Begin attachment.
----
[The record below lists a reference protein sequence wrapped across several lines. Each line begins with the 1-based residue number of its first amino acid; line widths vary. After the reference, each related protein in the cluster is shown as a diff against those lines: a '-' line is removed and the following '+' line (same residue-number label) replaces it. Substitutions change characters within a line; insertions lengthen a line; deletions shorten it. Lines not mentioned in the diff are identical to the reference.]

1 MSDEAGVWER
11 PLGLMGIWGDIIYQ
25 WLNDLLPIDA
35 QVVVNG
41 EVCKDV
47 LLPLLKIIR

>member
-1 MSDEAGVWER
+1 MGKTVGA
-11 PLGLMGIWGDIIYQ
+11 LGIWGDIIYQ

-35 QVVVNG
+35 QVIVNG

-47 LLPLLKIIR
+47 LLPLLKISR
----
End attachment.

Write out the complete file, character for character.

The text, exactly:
[The record below lists a reference protein sequence wrapped across several lines. Each line begins with the 1-based residue number of its first amino acid; line widths vary. After the reference, each related protein in the cluster is shown as a diff against those lines: a '-' line is removed and the following '+' line (same residue-number label) replaces it. Substitutions change characters within a line; insertions lengthen a line; deletions shorten it. Lines not mentioned in the diff are identical to the reference.]

1 MSDEAGVWER
11 PLGLMGIWGDIIYQ
25 WLNDLLPIDA
35 QVVVNG
41 EVCKDV
47 LLPLLKIIR

>member
-1 MSDEAGVWER
+1 MGKTVGA
-11 PLGLMGIWGDIIYQ
+11 LGIWGDIIYQ

-35 QVVVNG
+35 QVIVNG

-47 LLPLLKIIR
+47 LLPLLKISR